When asked what inspired her to open Genie's Hookah Lounge, Farahnaz Shobeiri recalls the parties her grandfather used to host in Iran. “Whenever he had parties, he had hookah. People came to talk about family and politics and also to just enjoy themselves.” Now directing her own festive space, Shobeiri hopes to not only foster a similarly laid-back, convivial atmosphere but also to share her Persian heritage with others.
On Friday and Saturday, belly dancers sway to the sounds of Middle Eastern music, and tarot-card readers divine fortunes amid thick persian rugs and plush couches heaped with pillows and tinier, plusher couches. Friends can pass around handmade Egyptian hookahs filled with coconut-shell coals and dozens of different flavors, including tobacco-free herbal molasses. The lounge also boasts a high-end air-filtration system, which means that the smell of smoke or wandering cologne salesmen never overpowers the aromas of spiced meats and fresh bread from the kitchen.
Though Genie's Hookah Lounge doesn’t serve alcohol, people are welcome to bring their own wine and beer, and servers pour pure pomegranate juice and herbal teas directly into mouths via a funnel. Shobeiri hopes that the atmosphere encourages people to relax and linger over their meals. “We do everything from the heart here,” she says. "Everyone comes here to be happy.”
When Simon and Jennifer Sousa opened Adagio Piano Lounge, they thought music would be the focus. That's why they planned to offer only a short menu of appetizers and drinks. But with Jennifer's mother, Lucy, in the kitchen, food became much more than an afterthought; her dishes garnered praise from patrons as well as The Herald News. Visitors can devour steamed littleneck clams in garlic sauce, chicken marsala, or Portuguese steak while live bands or dueling pianists perform in the background. Bartenders mix martinis and pitchers of sangria to pair with sumptuous entrees.
The chefs at Tap House Grille wrap bacon around meatloaf, top hand-formed Angus beef patties with guacamole and roasted chilies, and put inventive spins on classic American dishes. In the dining room, flatscreen televisions hang above tufted banquettes and a handsome wooden bar keeps more than 50 bottled beers and 24 rotating drafts chilled. On Friday and Saturday nights, live music, comedy acts, and Simon Says tournaments entertain patrons, and a complimentary valet service babysits patrons’ cars.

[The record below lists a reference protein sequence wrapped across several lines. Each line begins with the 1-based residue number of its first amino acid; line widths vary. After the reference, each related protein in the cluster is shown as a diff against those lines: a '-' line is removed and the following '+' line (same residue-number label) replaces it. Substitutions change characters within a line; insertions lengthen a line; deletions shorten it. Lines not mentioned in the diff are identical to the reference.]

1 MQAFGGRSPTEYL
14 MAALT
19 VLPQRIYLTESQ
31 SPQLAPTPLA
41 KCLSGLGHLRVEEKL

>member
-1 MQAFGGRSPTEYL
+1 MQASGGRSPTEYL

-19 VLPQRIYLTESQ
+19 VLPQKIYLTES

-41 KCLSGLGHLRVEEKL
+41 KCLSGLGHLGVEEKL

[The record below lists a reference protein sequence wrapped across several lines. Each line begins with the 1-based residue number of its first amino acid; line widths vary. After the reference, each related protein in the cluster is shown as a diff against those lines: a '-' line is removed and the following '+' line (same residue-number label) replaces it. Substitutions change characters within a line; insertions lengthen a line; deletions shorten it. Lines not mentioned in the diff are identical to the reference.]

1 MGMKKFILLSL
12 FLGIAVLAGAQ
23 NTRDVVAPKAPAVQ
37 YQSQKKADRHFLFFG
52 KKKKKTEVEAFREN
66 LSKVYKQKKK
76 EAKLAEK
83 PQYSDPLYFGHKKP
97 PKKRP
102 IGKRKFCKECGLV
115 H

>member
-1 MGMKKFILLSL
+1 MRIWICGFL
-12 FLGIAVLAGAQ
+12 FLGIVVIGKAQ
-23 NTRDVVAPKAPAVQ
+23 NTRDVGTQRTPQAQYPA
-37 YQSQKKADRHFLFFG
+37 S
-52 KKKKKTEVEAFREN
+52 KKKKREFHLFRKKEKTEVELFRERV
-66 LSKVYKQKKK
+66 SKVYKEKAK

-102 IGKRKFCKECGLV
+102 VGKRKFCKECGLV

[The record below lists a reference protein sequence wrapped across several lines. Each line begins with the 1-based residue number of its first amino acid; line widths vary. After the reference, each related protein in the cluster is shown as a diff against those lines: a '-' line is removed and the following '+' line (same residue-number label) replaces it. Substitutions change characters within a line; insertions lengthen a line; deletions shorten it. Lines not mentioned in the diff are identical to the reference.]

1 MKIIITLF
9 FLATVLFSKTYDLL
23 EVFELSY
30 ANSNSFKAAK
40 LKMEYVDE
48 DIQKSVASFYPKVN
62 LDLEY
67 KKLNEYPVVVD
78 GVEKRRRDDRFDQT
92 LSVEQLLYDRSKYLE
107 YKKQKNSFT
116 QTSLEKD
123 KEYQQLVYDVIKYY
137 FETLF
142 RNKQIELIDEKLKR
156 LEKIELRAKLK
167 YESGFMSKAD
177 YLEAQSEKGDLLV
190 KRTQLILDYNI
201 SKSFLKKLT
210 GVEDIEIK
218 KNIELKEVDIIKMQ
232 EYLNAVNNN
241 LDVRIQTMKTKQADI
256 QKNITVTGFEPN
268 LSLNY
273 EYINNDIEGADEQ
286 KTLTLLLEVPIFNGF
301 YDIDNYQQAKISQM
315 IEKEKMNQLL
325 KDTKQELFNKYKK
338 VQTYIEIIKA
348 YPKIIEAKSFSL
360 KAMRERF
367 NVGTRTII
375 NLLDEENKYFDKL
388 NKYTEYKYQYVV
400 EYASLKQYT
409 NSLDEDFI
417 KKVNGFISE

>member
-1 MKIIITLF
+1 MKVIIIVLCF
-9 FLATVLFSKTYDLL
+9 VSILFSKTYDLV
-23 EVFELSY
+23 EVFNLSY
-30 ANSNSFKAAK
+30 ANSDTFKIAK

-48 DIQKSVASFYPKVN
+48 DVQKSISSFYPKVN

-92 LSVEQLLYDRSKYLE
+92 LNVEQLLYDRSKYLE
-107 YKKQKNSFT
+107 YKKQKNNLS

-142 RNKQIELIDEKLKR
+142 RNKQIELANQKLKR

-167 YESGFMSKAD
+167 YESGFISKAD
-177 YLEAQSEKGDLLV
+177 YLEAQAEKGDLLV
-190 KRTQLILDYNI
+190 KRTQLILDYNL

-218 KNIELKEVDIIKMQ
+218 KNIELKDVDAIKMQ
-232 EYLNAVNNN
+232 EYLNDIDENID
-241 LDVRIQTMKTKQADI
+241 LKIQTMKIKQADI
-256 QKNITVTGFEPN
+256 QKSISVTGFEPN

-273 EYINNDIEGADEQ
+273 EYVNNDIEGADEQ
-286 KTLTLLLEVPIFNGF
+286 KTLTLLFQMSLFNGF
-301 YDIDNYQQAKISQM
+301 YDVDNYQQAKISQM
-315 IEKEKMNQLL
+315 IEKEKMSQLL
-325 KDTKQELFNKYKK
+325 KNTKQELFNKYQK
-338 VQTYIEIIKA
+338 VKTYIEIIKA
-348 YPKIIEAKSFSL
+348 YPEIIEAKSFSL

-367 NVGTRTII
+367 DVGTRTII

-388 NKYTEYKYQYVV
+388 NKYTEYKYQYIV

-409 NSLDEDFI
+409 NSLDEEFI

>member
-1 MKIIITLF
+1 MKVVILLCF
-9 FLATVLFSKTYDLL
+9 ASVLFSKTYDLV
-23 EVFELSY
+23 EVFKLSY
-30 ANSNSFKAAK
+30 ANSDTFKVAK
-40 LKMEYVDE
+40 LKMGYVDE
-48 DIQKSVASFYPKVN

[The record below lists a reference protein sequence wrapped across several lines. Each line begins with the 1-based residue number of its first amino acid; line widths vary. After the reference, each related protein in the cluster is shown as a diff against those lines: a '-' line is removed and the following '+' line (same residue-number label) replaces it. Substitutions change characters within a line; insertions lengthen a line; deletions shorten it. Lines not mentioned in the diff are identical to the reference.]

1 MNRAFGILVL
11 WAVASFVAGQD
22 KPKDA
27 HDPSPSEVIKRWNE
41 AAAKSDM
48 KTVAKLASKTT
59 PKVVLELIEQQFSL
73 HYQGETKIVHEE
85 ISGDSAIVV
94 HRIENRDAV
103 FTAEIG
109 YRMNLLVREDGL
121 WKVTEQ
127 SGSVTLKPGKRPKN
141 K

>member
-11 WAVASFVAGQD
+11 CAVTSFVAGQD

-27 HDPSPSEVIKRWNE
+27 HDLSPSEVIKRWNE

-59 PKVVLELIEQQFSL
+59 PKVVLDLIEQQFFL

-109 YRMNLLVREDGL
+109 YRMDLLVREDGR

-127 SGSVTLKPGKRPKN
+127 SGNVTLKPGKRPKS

TRIO Cafe & Lounge is the brainchild of brothers Tony and Paul Rodrigues and their childhood friend, Brian Carvalho. The trio sought to replicate a European-style eatery and lounge in Massachusetts, complete with chic decor, contemporary cuisine, and innovative cocktails. Abstract art speckles the walls of each location's sleek space, where diners sit on cushy couches and clink glasses of sangria over raw oysters and peppercorn-encrusted steaks.
Inside Maharaja Indian Restaurant, the air is heady with the scents of traditional Tandoor-grilled Indian meats and flavorful curries, all served in a dining room done in striking hues of royal blue and canary. It's easy to feel like you've been whisked away to somewhere in Bombay, but if you look outside, you can see sweeping views of Rhode Island's Narragansett Beach. The restaurant occupies an upper floor of the Village Inn, a stone's throw from the shoreline. Beach views provide a temporary distraction, but the menu commands most of the attention, with spicy lamb vindaloo, Halal goat biryani, vegan channa masala, and ten different types of naan bread.
India Restaurant's chefs modify iconic South Asian staples to eliminate excess fat, cholesterol, and calories while still ensuring that the dishes are delicious enough to win various accolades. The chefs craft each authentic dish with locally sourced seafood and produce, and they avoid frying any dish, eschew butter entirely, and only cook with canola oil. Yet their nacho-like papri chaat appetizer has been called "truly addictive" by the Providence Phoenix, which also called the restaurant’s biryani “a veritable feast for the senses.” To make their cuisine even more inclusive, the chefs prepare an array of vegan-friendly and gluten-free dishes.
The decor strives to be similarly accommodating, presenting diners with numerous seating options, each with a distinctive ambience. A projection screen playing subtitled Bollywood films dominates the main dining area, smaller tables surround each of the three roaring fireplaces, and more than 200 flickering candles line the bar area. During the warmer months, the garden courtyard tempts patrons with its swings for seats, lush gardens, and bubbling water fountains. The sidewalk seating allows guests to dine alongside their dogs and pet lobsters; a doggie menu offers hamburger-and-rice dishes and yogurt pops for canine companions.
Traditional belly dancers drift throughout the space on Friday and Saturday evenings, and the restaurant's global jazz ensemble entertains diners with its contemporary melodic stylings.